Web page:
A New World: IP-Based Intercoms

Communication is a necessary component of doing business. Whether it is conversing over e-mail, directing resources from a telephone or simply speaking face-to-face, the importance of personal interaction cannot be overstated. If a person is at a gate and...


Communication is a necessary component of doing business. Whether it is conversing over e-mail, directing resources from a telephone or simply speaking face-to-face, the importance of personal interaction cannot be overstated. If a person is at a gate and requires access, but the gate is not working, contact needs to be immediate. This is why intercoms are the product of choice for many industries such as correctional facilities, schools, hospitals and parking garages, as well as contact points like loading docks, lobbies and gates.

“Intercoms are a redundant telecommunications device,” said Allan Lamberti, director of sales for TOA Electronics Inc. “It's a back-up way to communicate.”

Over the past two years, intercom manufacturers have begun to build systems that connect via a local area network (LAN) or a wide area network (WAN). That means pulling wires, digging trenches and pulling cords though walls and ceilings are now things of the past. With intercom systems connecting directly into an existing network, products are easy to set up, and users can perform functions from a computer desktop or intercom located hundreds, even thousands of miles away.

“Business highly values mobility,” said John Moss, chairman and CEO of S2 Security Corporation. “The whole idea is that the geographic boundaries are completely erased.”

The Next Generation

Jeron's Spectrum Series Digital Duplex Intercom Systems, like many, offer instant access with no risk of getting a busy signal, because the IP-based system is not hooked into a phone line. And since most systems are located in an outdoor area, solid construction is a must.

“The Spectrum is tamper-proof,” said Ericka Chesnul, marketing manager for Jeron. The Spectrum can also raise or lower its volume based on incumbent noise from the outside.

This next generation of intercoms is more easily scalable, with communication available anywhere in a building, no longer just where hard wire exists.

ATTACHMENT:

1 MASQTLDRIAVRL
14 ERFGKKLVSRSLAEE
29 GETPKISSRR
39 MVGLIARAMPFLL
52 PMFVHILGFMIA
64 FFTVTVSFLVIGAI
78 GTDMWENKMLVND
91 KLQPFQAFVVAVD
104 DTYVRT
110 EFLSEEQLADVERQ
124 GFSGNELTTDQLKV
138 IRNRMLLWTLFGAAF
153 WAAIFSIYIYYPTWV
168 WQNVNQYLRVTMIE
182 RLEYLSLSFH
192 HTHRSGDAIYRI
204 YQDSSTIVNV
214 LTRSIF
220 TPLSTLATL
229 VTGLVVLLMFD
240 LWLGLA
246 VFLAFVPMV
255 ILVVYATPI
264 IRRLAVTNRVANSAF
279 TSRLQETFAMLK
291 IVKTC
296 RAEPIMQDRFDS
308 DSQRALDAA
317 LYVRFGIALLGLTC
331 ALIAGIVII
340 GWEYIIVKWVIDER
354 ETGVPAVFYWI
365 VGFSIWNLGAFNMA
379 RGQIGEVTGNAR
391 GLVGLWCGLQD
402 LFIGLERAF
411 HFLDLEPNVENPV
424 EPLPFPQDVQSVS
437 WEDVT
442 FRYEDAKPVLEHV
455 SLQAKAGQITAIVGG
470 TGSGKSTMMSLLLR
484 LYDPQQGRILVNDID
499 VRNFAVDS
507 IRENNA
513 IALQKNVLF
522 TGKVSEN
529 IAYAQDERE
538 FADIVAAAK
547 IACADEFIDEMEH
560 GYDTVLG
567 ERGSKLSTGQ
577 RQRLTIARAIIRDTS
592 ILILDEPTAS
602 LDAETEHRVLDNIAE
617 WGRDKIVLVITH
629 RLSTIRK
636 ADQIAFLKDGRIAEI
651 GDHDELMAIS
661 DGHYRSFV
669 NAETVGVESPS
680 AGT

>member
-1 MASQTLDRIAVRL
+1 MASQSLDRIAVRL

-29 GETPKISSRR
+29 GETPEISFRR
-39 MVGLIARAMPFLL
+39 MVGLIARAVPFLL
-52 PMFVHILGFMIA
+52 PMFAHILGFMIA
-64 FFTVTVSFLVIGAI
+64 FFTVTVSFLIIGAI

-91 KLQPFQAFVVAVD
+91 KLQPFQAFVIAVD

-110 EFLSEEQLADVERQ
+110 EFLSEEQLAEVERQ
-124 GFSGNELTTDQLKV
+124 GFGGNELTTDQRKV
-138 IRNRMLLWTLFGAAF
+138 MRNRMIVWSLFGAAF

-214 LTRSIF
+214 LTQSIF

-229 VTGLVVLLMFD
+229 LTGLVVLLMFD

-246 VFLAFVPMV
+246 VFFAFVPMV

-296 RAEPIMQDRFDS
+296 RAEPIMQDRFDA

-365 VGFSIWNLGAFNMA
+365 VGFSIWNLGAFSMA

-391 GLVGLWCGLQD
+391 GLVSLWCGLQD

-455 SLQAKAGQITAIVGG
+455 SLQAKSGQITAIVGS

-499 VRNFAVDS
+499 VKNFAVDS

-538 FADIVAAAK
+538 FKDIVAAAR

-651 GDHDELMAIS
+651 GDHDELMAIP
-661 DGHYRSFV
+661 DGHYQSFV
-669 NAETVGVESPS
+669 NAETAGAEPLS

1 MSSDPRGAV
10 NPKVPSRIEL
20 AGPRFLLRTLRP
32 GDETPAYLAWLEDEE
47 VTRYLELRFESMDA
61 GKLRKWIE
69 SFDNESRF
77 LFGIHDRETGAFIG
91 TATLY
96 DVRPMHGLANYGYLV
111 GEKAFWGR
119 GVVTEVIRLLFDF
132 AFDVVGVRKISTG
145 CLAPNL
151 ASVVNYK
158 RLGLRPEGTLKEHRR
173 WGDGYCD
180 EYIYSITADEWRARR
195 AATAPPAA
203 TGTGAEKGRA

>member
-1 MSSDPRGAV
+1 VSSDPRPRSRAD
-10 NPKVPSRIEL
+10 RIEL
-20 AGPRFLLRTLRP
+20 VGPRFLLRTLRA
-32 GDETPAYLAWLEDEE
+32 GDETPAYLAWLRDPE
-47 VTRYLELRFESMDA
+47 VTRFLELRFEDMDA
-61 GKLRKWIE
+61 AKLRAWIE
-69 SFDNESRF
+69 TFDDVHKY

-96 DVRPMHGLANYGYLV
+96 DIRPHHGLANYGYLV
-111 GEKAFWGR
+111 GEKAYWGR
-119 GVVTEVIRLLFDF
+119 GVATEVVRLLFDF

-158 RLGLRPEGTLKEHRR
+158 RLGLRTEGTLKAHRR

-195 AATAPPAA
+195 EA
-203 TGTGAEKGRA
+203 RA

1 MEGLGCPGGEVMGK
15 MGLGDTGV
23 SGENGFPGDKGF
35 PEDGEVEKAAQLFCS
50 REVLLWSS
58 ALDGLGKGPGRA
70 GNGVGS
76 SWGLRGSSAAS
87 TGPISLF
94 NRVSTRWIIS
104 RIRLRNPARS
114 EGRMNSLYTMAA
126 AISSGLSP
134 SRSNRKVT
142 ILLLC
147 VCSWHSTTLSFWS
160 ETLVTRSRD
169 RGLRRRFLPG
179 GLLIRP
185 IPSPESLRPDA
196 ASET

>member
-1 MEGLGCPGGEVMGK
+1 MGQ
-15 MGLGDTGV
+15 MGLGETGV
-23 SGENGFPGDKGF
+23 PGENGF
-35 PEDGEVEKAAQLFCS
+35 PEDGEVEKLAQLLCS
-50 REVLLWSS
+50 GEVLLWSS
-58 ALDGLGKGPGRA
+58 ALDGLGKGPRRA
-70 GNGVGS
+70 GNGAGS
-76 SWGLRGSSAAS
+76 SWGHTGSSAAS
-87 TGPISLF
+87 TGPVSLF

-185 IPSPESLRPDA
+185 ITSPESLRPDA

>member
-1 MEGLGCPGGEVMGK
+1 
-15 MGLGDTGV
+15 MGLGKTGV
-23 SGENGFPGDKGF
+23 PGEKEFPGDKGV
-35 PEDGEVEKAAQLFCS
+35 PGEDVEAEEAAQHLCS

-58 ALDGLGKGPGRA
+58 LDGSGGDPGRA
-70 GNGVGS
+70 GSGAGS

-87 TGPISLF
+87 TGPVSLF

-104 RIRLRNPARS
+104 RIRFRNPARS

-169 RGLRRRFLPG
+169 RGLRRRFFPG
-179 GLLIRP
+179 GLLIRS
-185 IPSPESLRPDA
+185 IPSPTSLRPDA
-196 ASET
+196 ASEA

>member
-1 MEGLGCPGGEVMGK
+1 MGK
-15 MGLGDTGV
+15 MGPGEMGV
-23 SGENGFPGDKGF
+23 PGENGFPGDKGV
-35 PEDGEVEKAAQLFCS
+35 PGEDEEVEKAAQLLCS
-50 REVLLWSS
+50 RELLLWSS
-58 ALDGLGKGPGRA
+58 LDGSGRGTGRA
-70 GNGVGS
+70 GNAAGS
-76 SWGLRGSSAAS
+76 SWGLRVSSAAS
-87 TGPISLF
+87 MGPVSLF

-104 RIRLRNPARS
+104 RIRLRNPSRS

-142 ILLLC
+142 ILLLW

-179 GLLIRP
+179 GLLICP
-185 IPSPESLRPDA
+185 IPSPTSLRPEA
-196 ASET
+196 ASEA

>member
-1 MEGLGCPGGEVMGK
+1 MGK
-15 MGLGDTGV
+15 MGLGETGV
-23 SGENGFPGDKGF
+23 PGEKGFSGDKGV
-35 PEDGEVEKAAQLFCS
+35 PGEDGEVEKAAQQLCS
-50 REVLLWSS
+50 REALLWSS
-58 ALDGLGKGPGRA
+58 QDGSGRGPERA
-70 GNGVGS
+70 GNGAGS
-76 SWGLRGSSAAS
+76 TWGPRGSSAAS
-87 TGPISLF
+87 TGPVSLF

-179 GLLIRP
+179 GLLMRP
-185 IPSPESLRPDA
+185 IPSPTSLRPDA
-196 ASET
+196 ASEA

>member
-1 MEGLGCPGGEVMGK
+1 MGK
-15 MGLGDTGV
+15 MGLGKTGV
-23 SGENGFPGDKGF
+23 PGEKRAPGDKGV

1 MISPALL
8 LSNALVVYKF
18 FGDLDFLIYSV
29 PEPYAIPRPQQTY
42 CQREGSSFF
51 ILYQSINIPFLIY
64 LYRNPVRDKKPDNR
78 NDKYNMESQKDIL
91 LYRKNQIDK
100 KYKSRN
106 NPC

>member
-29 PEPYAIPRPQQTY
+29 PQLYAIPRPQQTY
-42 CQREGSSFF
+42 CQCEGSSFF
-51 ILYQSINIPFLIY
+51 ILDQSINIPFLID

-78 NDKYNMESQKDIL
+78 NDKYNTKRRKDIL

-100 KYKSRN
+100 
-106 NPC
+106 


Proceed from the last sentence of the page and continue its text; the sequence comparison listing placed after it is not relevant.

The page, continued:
TOA's traditional intercom, the VS 900, which is set up using an existing phone system, continues to sell, but its successor, the N-8000, is becoming a strong competitor.

“The N-8000 hooks directly into an existing IT network,” says Lamberti. “Installation is relatively simple. Just plug it into the (network) and that's it.”

Because the N-8000 connects directly to an existing infrastructure, the cost savings on labor has been a major draw, according to Lamberti.

TOA's N-8000 provides scan monitoring to remote locations, which allows the master station to listen in to the area around the intercom. Integrate video, and the structure becomes a complete emergency communications appliance. Users connect with the touch of one button to a monitored station that can view that device's surroundings and assess any potential threats. But while programming such as call forwarding, diagnostics and paging can be set up directly on a PC, the N-8000 requires its own equipment. The PC does not act as a master or substation. The IP backbone is simply for programming and communication.

Other systems like S2 Security Corporation's S2 NetBox offer more ways to communicate via a PC. The system, touted as the “first complete security management system,” provides access control via an IP-based network, and if it is integrated with video, security personnel can log onto a secure Web browser to view real-time video. The system also offers voice over IP, allowing for communication from anywhere.

For clients such as schools, the S2 NetBox offers even more options, with its ability to program up to eight different threat levels. A level can include anything from a simple local lockdown to a county-wide lockdown. Communications can be managed online from any master station with access controlled from any one location from a PC.

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